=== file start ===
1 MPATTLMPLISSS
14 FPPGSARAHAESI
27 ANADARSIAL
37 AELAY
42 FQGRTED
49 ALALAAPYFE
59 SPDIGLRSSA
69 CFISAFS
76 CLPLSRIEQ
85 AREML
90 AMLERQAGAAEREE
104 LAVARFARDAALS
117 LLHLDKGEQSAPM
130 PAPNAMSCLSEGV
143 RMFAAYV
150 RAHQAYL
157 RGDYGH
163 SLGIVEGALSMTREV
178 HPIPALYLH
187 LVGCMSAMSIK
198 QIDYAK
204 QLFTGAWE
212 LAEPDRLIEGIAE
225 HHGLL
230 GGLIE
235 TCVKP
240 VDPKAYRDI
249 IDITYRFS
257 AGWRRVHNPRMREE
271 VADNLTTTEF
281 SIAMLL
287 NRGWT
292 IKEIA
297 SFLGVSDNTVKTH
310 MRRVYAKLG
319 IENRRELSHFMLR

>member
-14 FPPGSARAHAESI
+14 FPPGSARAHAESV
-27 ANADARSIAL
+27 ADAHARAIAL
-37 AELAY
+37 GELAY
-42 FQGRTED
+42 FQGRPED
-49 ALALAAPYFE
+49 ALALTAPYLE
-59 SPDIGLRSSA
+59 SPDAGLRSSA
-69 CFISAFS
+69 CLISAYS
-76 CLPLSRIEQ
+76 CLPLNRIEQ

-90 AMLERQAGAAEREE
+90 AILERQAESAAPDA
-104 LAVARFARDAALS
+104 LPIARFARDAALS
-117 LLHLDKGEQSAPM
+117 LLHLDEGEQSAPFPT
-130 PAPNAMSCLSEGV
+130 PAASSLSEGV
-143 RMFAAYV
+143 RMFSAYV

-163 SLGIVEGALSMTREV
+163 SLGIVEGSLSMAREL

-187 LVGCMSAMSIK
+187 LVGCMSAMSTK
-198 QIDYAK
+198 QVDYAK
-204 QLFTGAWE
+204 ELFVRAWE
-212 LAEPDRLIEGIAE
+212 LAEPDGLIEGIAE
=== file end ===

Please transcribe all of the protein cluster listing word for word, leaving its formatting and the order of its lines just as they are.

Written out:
1 MPATTLMPLISSS
14 FPPGSARAHAESI
27 ANADARSIAL
37 AELAY
42 FQGRTED
49 ALALAAPYFE
59 SPDIGLRSSA
69 CFISAFS
76 CLPLSRIEQ
85 AREML
90 AMLERQAGAAEREE
104 LAVARFARDAALS
117 LLHLDKGEQSAPM
130 PAPNAMSCLSEGV
143 RMFAAYV
150 RAHQAYL
157 RGDYGH
163 SLGIVEGALSMTREV
178 HPIPALYLH
187 LVGCMSAMSIK
198 QIDYAK
204 QLFTGAWE
212 LAEPDRLIEGIAE
225 HHGLL
230 GGLIE
235 TCVKP
240 VDPKAYRDI
249 IDITYRFS
257 AGWRRVHNPRMREE
271 VADNLTTTEF
281 SIAMLL
287 NRGWT
292 IKEIA
297 SFLGVSDNTVKTH
310 MRRVYAKLG
319 IENRRELSHFMLR

>member
-14 FPPGSARAHAESI
+14 FPPGSARAHAESV
-27 ANADARSIAL
+27 ADAHARAIAL
-37 AELAY
+37 GELAY
-42 FQGRTED
+42 FQGRPED
-49 ALALAAPYFE
+49 ALALTAPYLE
-59 SPDIGLRSSA
+59 SPDAGLRSSA
-69 CFISAFS
+69 CLISAYS
-76 CLPLSRIEQ
+76 CLPLNRIEQ

-90 AMLERQAGAAEREE
+90 AILERQAESAAPDA
-104 LAVARFARDAALS
+104 LPIARFARDAALS
-117 LLHLDKGEQSAPM
+117 LLHLDEGEQSAPFPT
-130 PAPNAMSCLSEGV
+130 PAASSLSEGV
-143 RMFAAYV
+143 RMFSAYV

-163 SLGIVEGALSMTREV
+163 SLGIVEGSLSMAREL

-187 LVGCMSAMSIK
+187 LVGCMSAMSTK
-198 QIDYAK
+198 QVDYAK
-204 QLFTGAWE
+204 ELFVRAWE
-212 LAEPDRLIEGIAE
+212 LAEPDGLIEGIAE